SCOTUS Rules Pupils Have Standing to Bring Free Speech Suit

As stated by the Court, a petition for nominal compensation satisfies the redressability element necessary for Article III position where a plaintiff’s claim is based on a completed breach of a legal right.

Facts of this Case

The suit had been brough by former pupils at Georgia Gwinnett College who wished to exercise their own faith by sharing their beliefs on campus while enrolled there. In 2016, Chike Uzuegbunam talked with curious students and passed out religious literature on campus grounds. Uzuegbunam ceased following a campus police officer advised him that campus coverage banned distributing written religious materials outside places designated for this purpose. A college official later explained to Uzuegbunam that he could talk about his faith or distribute materials only in two specified address places on campus, and even then only after securing a permit. But when Uzuegbunam got the necessary permit and tried to talk to a free speech zone, a campus police officer asked him to quit, this time saying that individuals had complained about his address.

Campus policy at that time banned employing the free speech zone to state anything which”disturbs the calmness or relaxation of person(s).” The officer told Uzuegbunam that his address violated campus policy since it had contributed to complaints, along with also the officer endangered Uzuegbunam with disciplinary action if he continued. Uzuegbunam again complied with the order to quit speaking.

Another student who shares Uzuegbunam’s faith, Joseph Bradford, decided to not talk about faith because of these events. The two Uzuegbunam and Bradford resisted particular college officials charged with enforcement of the college’s speech policies, arguing that these coverages violated the First Amendment. The pupils sought injunctive relief and nominal damages. The faculty officials finally decided to discontinue the contested policies instead of to protect them, and they sought dismissal on the ground that the coverage shift left the pupils without having to sue. The parties agreed that the policy shift rendered the pupils’ petition for injunctive relief moot, but contested whether the pupils had standing to maintain the suit according to their staying claim for nominal compensation. The Eleventh Circuit Court of Appeals held that although a petition for nominal compensation can sometimes save a case from mootness, like where a person pleads but fails to establish an amount of compensatory damages, the pupils’ request nominal damages could not by itself establish status.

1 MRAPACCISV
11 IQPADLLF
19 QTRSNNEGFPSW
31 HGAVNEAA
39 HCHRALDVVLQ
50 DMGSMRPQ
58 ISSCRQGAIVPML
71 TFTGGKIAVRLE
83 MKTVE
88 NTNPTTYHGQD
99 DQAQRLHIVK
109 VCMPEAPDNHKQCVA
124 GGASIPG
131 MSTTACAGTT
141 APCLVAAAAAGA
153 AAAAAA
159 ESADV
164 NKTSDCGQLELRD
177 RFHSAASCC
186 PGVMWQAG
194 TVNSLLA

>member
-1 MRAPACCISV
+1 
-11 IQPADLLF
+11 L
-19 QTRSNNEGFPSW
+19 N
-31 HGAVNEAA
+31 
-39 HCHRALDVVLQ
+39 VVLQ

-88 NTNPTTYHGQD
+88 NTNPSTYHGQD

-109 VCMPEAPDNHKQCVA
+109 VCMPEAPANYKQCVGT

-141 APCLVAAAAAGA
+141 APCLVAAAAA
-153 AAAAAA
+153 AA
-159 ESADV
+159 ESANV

Supreme Court’s Decision

“This case asks if an award of nominal compensation by itself can redress a past injury. We hold that it could,” Justice Clarence wrote on behalf of the majority.

As Justice Thomas explained, to establish Article III standing, the Constitution requires a plaintiff to recognize the injury in fact that is fairly traceable to the challenged conduct and to look for a remedy likely to redress this injury. To determine whether nominal compensation could remedy a previous accident, the Court appeared to law, noting that the prevailing rule at common law was that a party whose rights have been invaded can always recover nominal damages without furnishing proof of actual damage. “Because nominal damages were available at common law in analogous circumstances, we conclude that a petition for nominal compensation satisfies the redressability element of status where a plaintiff’s claim is based on a completed breach of a legal ,” Justice Thomas wrote.

It further concluded that another rule would lead to”that the oddity of all privileging small-dollar financial rights over important, but not easily quantifiable, but nonpecuniary rights.”

In reaching its decision, the Court rejected the argument which compensatory damages is a prerequisite to an award of nominal damages. Since Justice Thomas explained,”[n]ominal obligations are not a consolation prize for the plaintiff who pleads, but fails to establish compensatory damages. They are the compensation awarded by default until the plaintiff determines entitlement to some other kind of compensation, for example compensatory or statutory damages.”
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